Understanding the Stock Structure of Your Corporation

Forming a corporation is a great way for entrepreneurs and small business owners to protect their personal and family assets from the risks of doing business. No matter how large or small the business venture, all corporations have stock—even those that are privately owned. While stock structure and par value of stock shares may sound complicated at first, these helpful tips should help make forming your corporation a breeze.

Forming a corporation is a great way for entrepreneurs and small business owners to protect their personal and family assets from the risks of doing business. No matter how large or small the business venture, all corporations have stock—even those that are privately owned.
 
While stock structure and par value of stock shares may sound complicated at first, these helpful tips should help make forming your corporation a breeze. Let’s start with some simple definitions:
 
Stock: Stock simply represents ownership of the business. For you or anyone else to have an ownership stake in a corporation, shares of stock must be issued. When you form your corporation, you will designate the number of shares that you prefer to issue and those shares will exist as soon as your corporation is filed with the secretary of state. Stock structure is flexible and can be amended as the needs of your company changes.
 
Stockholders: Stockholders are the owners of a corporation. Their interest in the company is proportional to the amount of shares that they own. For example, if a stockholder owns 50 percent of all shares, then he or she is half owner in the company. Stockholders own an interest in the corporation rather than owning specific corporate property. Many small corporations have only one stockholder—the person who started and runs the business. Often, a founder’s spouse or children are stockholders. Other typical stockholders include investors, friends, business partners and employees. Stockholders are also referred to as shareholders.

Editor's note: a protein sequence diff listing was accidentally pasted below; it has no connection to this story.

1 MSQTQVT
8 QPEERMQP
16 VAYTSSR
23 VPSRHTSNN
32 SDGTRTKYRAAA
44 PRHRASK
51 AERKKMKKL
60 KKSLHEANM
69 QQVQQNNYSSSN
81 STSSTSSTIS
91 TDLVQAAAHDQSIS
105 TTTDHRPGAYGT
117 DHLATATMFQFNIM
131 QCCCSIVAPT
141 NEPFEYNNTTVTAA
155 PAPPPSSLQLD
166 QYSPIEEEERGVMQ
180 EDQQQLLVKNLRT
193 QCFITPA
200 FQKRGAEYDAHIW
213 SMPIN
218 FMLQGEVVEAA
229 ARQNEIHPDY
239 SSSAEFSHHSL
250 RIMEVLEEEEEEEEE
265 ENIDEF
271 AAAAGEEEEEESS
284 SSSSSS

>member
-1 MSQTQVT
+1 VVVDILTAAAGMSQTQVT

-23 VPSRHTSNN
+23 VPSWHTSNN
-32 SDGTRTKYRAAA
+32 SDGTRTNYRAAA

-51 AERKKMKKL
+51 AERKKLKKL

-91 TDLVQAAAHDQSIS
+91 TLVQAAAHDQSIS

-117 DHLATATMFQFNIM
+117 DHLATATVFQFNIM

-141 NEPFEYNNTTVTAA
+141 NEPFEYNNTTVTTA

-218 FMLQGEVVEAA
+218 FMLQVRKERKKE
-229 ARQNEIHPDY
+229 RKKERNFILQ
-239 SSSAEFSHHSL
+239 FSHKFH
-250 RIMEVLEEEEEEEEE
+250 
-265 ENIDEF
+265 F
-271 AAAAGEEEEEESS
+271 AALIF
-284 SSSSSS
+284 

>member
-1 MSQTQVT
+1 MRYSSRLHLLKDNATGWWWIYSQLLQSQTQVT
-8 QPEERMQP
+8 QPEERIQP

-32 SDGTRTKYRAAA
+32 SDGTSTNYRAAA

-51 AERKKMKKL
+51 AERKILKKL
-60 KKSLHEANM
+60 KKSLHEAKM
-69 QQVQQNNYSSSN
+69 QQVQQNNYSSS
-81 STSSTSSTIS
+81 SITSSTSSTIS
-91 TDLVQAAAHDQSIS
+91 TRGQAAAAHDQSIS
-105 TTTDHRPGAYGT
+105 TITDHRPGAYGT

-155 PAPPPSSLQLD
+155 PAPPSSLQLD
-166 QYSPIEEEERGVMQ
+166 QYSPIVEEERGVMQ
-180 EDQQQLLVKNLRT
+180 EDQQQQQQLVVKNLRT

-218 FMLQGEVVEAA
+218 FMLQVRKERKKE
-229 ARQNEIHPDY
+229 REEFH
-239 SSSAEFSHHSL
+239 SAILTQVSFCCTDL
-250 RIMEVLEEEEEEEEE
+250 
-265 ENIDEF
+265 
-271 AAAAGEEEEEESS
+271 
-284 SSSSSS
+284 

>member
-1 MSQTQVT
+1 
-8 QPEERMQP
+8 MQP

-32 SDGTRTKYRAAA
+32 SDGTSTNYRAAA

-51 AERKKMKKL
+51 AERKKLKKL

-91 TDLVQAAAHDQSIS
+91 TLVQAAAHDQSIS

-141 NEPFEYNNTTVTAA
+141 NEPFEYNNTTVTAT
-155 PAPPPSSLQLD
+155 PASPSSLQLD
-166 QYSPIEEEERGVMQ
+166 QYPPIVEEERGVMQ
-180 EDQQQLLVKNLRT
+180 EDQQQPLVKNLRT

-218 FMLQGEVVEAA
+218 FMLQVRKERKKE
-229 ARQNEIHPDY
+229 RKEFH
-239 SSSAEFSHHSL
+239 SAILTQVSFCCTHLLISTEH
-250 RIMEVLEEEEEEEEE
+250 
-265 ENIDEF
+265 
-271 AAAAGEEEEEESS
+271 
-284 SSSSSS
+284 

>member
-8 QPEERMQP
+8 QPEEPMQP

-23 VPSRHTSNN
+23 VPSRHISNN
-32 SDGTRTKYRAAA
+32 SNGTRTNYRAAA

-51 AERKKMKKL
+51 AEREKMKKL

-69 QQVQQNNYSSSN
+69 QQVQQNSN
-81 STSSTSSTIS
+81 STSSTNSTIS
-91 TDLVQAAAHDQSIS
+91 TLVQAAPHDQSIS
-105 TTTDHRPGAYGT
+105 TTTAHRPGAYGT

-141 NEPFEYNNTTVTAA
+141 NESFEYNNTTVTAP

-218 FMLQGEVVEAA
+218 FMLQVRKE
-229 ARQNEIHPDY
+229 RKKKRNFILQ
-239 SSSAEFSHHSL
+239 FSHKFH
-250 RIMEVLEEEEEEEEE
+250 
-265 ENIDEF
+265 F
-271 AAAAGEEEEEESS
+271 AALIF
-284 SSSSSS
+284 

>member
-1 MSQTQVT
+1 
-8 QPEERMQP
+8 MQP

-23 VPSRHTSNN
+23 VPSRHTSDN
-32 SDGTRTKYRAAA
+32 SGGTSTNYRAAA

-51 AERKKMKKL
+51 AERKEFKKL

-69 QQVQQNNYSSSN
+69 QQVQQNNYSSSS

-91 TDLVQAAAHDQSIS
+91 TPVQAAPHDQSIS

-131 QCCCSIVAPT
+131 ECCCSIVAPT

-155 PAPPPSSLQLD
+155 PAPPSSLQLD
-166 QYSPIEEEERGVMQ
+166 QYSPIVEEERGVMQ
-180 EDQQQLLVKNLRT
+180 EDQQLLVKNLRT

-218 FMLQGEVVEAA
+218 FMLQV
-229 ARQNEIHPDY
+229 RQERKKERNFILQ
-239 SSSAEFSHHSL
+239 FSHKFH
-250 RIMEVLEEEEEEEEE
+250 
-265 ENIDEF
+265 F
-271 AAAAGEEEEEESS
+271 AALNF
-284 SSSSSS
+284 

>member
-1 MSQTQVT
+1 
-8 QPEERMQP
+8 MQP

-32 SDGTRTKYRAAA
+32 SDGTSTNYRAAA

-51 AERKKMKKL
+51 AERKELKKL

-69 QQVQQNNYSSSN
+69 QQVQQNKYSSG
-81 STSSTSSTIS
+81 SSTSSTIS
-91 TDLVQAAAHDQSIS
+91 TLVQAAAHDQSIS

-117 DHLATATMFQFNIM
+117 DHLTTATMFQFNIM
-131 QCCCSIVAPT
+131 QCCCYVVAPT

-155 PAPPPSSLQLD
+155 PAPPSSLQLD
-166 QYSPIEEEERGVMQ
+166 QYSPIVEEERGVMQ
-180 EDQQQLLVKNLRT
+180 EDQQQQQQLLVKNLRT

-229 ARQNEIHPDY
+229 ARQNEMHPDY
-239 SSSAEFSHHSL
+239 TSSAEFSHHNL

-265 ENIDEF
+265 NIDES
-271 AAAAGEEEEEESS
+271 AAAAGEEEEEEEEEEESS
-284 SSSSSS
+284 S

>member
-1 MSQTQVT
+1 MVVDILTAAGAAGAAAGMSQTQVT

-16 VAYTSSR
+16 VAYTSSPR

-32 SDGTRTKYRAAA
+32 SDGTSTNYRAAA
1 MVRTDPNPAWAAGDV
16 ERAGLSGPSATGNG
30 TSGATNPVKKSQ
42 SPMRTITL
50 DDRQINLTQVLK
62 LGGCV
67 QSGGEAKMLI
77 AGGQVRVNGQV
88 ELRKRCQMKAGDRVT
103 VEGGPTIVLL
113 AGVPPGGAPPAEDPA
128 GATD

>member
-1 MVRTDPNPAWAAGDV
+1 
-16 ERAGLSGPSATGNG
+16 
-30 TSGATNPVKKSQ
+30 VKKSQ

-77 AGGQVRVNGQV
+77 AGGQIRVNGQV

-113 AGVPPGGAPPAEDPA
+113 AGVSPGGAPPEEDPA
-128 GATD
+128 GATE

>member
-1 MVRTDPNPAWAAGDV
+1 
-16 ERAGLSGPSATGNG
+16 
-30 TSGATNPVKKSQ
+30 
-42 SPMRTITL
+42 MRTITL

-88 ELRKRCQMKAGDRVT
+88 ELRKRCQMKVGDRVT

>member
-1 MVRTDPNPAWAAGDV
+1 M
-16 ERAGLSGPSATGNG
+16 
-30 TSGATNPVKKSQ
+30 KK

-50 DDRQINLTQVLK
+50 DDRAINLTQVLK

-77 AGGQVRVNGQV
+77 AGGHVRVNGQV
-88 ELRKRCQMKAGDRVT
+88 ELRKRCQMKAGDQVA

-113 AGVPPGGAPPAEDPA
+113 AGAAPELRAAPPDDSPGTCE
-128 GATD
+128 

Stock certificate: A stock certificate is the physical evidence of ownership of shares in a corporation. It is also referred to as a share certificate.
 
Par Value: Par value is the minimum selling price for a share of stock. Stock may be sold at any price equal to or above the par value (whatever the market will bear), but stock may not be sold below the par value. The par value is designated when the corporation is formed but may be amended as the needs of your company changes.
 
Hopefully, stock shares and par values no longer sound mysterious. Here are some helpful “stock tips” when forming your corporation:
  • Ask for a corporate kit that includes a stock transfer ledger to help keep track of all company stock transactions. Your corporate kit should also include sample and blank stock certificates.
  • Some states allow you to designate a $0/share par value. Business owners often select a zero par value for the greatest stock-pricing flexibility for the future.
  • Some states have a maximum number of shares that they allow while staying within the lowest franchise tax payment. If so, then selecting that number of shares will give you the greatest flexibility at the lowest franchise tax cost. For example, Delaware allows up to 1500 shares of stock to be issued without any increase in annual franchise tax. You can always amend your corporation at a later date if you need to issue additional shares.
 
The Company Corporation, the industry leader in small business formation services, provides traditional corporation, S corporation, and LLC formation services to small business owners, entrepreneurs, and real estate investors nationwide. The Company Corporation offers the
products and services that business owners need to form and manage a company at www.incorporate.com.